How can we produce clean and renewable energy in a more affordable way? As we are confronted with climate change and global warming, this question represents one of the greatest challenges of the 21st century. A research team in the field of airborne wind energy of the faculty of Aerospace Engineering recently kicked off their ‘Fast Track to Innovation’ project REACH, which is funded with 3.7 million Euro by the European Horizon 2020 programme. Their ambition? To ensure cost-effective renewable energy with a low environmental footprint by using kite power, or, as it is called more generally, airborne wind energy.

On 31 May 2016, the official kick-off meeting of the REACH project took place at the faculty of Aerospace Engineering. After a word of welcome by coordinator Dr. Roland Schmehl (section Wind Energy), the various partners involved gave short presentations, followed by lunch and discussions. Kitepower, a recent start-up of TU Delft, is at the core of the REACH project with the mission objective to commercialize the technology. Enevate B.V. is the technical coordinator of the project and will integrate the developed kite system, market and sell it. The goal is to have the first commercial prototype of the E100 – the name of the 100 kW kite power system – within two years, and to sell it within three. Several parties have already expressed their interest.

Losing weight and reducing costs

Horizontal axis wind turbines with rigid rotor blades are the most common way of converting wind energy. There are now over 200,000 wind turbines operating worldwide. But these conventional wind turbines have downsides: they are heavy, expensive, make noise and detract from the visual quality of the landscape (and so does the needed infrastructure such as high-voltage lines).

The concept of a kite power system has the upper hand when it comes to these downsides. ‘Wind turbines are very robust. This means they have to deal with immense structural forces,’ Schmehl explains. ‘The tower and rigid rotor blades that take all the aerodynamic loads are heavy and expensive. The essence of airborne wind energy is to replace this heavy structure by lightweight cables and membranes. This way, we might use a tenth of the material – and thus weight – to produce the same amount of energy. This means the cost of energy would turn out dramatically lower if we use kite power.’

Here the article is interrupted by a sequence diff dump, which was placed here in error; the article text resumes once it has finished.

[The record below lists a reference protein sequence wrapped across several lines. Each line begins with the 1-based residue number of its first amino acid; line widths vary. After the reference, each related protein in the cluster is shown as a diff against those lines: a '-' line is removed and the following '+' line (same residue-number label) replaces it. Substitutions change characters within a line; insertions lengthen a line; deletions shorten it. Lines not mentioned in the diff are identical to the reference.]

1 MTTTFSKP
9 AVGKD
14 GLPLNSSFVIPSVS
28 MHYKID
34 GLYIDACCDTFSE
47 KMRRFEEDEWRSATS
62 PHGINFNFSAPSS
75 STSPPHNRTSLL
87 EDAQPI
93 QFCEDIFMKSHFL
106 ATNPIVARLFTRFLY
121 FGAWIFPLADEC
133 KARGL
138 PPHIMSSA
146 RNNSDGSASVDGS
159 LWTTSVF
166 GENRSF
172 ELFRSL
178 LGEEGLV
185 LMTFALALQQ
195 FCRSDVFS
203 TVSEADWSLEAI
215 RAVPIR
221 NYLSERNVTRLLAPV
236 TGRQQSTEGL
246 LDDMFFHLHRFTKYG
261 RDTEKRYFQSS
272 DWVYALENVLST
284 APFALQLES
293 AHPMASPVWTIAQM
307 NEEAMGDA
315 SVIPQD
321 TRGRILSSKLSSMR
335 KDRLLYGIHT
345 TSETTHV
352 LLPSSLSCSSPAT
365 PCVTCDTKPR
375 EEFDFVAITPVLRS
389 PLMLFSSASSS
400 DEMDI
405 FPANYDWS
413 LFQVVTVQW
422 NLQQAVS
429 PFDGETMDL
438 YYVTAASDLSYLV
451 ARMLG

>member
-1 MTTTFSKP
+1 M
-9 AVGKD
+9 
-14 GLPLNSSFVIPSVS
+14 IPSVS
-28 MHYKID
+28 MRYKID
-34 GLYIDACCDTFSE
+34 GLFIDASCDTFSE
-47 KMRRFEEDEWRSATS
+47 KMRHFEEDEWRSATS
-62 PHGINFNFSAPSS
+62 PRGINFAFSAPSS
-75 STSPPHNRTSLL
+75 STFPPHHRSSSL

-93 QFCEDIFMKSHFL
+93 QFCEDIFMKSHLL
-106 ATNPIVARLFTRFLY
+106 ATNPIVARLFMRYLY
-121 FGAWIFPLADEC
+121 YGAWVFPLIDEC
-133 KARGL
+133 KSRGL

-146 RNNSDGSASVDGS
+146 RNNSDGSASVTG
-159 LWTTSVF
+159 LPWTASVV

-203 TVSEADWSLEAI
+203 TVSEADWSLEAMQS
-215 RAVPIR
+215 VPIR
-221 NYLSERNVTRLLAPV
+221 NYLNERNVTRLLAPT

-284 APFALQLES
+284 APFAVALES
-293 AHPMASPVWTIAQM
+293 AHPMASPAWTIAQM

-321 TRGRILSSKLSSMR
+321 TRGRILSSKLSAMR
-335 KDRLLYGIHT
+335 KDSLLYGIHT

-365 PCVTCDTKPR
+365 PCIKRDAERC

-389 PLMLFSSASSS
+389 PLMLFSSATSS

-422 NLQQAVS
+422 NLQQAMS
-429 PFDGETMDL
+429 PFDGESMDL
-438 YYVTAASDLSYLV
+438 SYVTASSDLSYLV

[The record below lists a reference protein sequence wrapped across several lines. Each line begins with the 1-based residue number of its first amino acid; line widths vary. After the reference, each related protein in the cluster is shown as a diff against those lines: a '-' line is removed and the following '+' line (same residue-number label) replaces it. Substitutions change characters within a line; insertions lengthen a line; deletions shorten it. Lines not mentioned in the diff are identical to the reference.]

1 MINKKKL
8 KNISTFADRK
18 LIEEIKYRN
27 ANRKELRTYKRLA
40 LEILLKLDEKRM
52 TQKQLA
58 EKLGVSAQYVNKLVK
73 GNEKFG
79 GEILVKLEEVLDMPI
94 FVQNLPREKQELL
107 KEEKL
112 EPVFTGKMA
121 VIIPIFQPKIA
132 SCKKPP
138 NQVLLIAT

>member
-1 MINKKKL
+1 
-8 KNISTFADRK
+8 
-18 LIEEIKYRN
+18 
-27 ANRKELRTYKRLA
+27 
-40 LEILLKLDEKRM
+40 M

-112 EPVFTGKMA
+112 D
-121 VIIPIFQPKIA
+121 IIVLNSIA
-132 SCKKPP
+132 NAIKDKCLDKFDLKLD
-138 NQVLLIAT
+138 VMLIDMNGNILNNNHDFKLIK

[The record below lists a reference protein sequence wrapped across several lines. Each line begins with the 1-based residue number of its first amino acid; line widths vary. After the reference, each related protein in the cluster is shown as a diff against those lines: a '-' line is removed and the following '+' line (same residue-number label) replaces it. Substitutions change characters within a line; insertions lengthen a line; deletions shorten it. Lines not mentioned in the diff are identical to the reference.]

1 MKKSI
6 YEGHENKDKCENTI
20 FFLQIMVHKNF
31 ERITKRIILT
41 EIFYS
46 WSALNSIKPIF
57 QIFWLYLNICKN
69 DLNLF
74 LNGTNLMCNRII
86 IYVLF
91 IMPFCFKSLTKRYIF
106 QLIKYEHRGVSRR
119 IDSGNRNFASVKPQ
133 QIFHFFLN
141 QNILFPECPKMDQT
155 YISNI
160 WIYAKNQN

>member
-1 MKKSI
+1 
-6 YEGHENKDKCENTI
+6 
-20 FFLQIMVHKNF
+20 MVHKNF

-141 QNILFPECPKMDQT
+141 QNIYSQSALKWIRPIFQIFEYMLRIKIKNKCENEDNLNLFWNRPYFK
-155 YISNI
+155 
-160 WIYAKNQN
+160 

How does the system work?

Functional components of the 20 kW technology demonstrator developed at Delft University of Technology

The ground station holds an integrated ground control centre and incorporates the cable drum with a cable routing mechanism. The generator holds a 20 kWh battery. Because it houses also the central control computer, the ground station functions as the ‘brain’ of the system.

The kite control unit (or KCU) determines how the kite flies by steering and depowering of the wing. The KCU is commanded by the ground control centre via several redundant wireless communication channels. Eventually, the  goal is to be able to have the KCU function as a ‘brain’ as well, because it would closer to the kite and thus more reliable. Also, it would then be able to communicate with  KCUs of neighbouring kite systems to avoid collision.

The kite has 25 m2 surface area and holds an on board sensor platform to continuously measure the position, orientation and velocity of the wing. The wing creates the aerodynamic lift force as turbine blades on conventional wind turbines do.

Challenges ahead

In the coming months, the team is set on showing the feasibility of certain features. One of the first milestones to pass, is flying during the night. This involves illumination, because aircraft need to be able to see the kite. Although every flight is registered, a back-up plan is needed, should communication fail. A second milestone would be to fly for 24 hours straight by the end of this year.

The advantage the kite system has over the wind turbine – its low weight – poses a challenge. The system must be lightweight, but also strong enough to be reliable and durable. One particular difficulty in this is securing automatic launches and landings for the system: ‘If there is a thunderstorm coming, or troubles occur with a wind turbine, you can simply push a button and it will stop rotating. A flying system is very different, as you will need to land it. You cannot just stop mid-air.’

Lastly, there is currently an ongoing debate on whether a kite power system should be considered an aircraft or an obstacle. Certification of the E100 is therefore also something that will be handled in the near future. Schmehl: ‘By the end of 2017, we want to have a commercial prototype of the 100kW system.’

The 20 kW kite power system of TU Delft in operation at the former naval airbase Valkenburg, The Netherlands